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Opening the tap: the B.C. government proposes new Watershed Security Strategy

The Province is considering new ways to regulate and promote watershed security in British Columbia, while furthering its reconciliation efforts with Indigenous groups. Watersheds are areas of land that drain rainfall and snowmelt into bodies of water, such as streams, rivers, and lakes. Watershed security is concerned with ensuring the protection of these areas, to safeguard access to good quality water, protect ecosystems, reduce risks from hazards such as drought and flooding, and ensure enough water to support local economies, recreation, food security, and more.

On March 6, 2023, the B.C. Ministry of Water, Land and Resource Stewardship published a Watershed Security Strategy and Fund Intentions Paper (Intentions Paper). The Intentions Paper marks the mid-point of the development of the Strategy, following the Province’s Discussion Paper and What We Heard Report in January and March 2022, respectively.

As outlined below, the Intentions Paper proposes a number of changes to the regulatory process including increased collaboration with Indigenous groups through, in part, shared decision making. This represents another step in a long list of multi-sector, regulatory changes the Province has introduced, or proposed, since the release of the its Declaration Act Action Plan in March 2022. These changes have caused many companies to take a fresh look at their Indigenous relations strategies and policies and consider how they may assist (or hinder) obtaining regulatory approvals.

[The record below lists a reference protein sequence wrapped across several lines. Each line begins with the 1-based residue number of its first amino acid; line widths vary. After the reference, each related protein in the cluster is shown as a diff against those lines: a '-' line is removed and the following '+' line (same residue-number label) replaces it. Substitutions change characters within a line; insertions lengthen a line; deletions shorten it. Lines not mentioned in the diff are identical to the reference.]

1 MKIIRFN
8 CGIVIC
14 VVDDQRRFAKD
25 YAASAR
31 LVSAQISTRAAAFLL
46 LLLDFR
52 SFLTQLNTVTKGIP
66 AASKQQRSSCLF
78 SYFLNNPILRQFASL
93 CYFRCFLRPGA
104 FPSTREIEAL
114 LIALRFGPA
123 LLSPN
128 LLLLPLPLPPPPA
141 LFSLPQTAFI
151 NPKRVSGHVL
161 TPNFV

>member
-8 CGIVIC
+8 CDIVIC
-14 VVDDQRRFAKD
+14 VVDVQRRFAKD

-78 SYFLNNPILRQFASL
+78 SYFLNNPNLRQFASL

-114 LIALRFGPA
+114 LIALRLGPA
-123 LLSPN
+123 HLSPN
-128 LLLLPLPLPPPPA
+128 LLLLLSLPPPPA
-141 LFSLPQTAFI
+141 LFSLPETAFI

Although the Province has yet to announce important details, some key takeaways from the Intentions Paper include:

  • Future regulation of watersheds may be more localized, with co-governance structures including First Nations and recognizing Indigenous laws.
  • As part of efforts to align provincial laws with the United Nations Declaration on the Rights of Indigenous Peoples (UNDRIP), the Province may require free, prior and informed consent and/or joint decision making for certain activities that impact Aboriginal territory and rights.